This in-depth study provides a timely assessment of how the foreign, military, and security policies of Venezuela shape relations with the United States in the Chavez era.
Venezuela has increasingly become a powerful voice in the global community—often standing in opposition to United States foreign policy. Despite the contentious relationship, the two countries have the potential to overcome their differences in favor of mutual interests, including counternarcotics, economic development, and Venezuela's burgeoning position as one of the top oil producing regions in the world.
The growing importance of Venezuela in the global oil market along with the controversial nature of its leadership provoke concern among some world powers—especially the United States, whose international policies have been heavily criticized by Venezuelan president Hugo Chavez. This critical look at American/Venezuelan relations presents perceptions held by each government of the other and examines the sources of tensions—and points of confluence—between the two countries.
Global Security Watch—Venezuela traces the political relations between the United States and Venezuela from the early roots based in Pan Americanism to the domestic and foreign policies of the Chavez regime, including petro-diplomacy. This book provides a serious examination of the allegations about Venezuelan involvement in the drug trade, terrorism, and intervention; the view that the unilateralism of the United States threatens world peace; and the future of relations between the two countries.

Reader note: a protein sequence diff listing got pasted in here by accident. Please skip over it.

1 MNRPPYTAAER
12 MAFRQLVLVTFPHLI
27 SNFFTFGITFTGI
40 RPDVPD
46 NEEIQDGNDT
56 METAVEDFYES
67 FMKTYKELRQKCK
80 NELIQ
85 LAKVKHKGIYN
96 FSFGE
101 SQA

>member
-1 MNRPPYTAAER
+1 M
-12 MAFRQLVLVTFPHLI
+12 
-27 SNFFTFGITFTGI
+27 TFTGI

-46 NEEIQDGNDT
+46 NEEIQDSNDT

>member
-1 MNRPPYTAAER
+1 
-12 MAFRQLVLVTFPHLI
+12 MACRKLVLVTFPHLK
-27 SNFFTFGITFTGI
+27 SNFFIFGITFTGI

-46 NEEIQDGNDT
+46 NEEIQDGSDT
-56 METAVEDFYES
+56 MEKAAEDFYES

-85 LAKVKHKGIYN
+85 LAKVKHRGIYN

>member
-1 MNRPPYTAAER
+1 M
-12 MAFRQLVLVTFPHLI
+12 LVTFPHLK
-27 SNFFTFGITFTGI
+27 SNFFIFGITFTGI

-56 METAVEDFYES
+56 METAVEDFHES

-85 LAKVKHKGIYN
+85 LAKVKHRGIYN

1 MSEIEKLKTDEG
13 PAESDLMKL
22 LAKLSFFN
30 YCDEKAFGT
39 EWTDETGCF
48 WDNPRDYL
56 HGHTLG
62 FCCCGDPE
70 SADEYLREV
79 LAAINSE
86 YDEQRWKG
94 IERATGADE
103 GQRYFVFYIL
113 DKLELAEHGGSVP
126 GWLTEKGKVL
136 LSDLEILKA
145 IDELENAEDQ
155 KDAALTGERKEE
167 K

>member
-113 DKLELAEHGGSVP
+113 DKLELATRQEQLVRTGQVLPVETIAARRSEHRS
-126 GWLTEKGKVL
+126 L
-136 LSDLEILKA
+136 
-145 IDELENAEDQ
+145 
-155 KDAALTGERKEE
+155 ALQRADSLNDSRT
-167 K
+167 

Features • Primary source documents including key speeches, foreign policy documents, and interviews with prominent politicians • A detailed chronology of events traces the history of American/Venezuelan relations • An extensive bibliography listing print, digital, and video resources for further research
Highlights • Traces the evolution of Venezuela's role as a major oil export nation and key player within OPEC • Examines the influence of Chavez and the Bolivarian Revolution in the Americas • Reveals the truth behind Venezuela's relations with Iran, arms purchases, connections to terrorism, and the drug trade • Provides an unprecedented review of Venezuelan foreign relations as it pertains to domestic and international security issues
Daniel Hellinger, PhD, is professor of political science and international relations at Webster University, MO. His published works include Comparative Politics of Latin America: Democracy at Last? and the collection of essays coedited with David Smilde, PhD, Venezuela's Bolivarian Democracy.
Reviews " ... practitioners and specialists will find the survey of relevant security issues useful. Summing Up: Recommended. Graduate, research, and professional collections."—Choice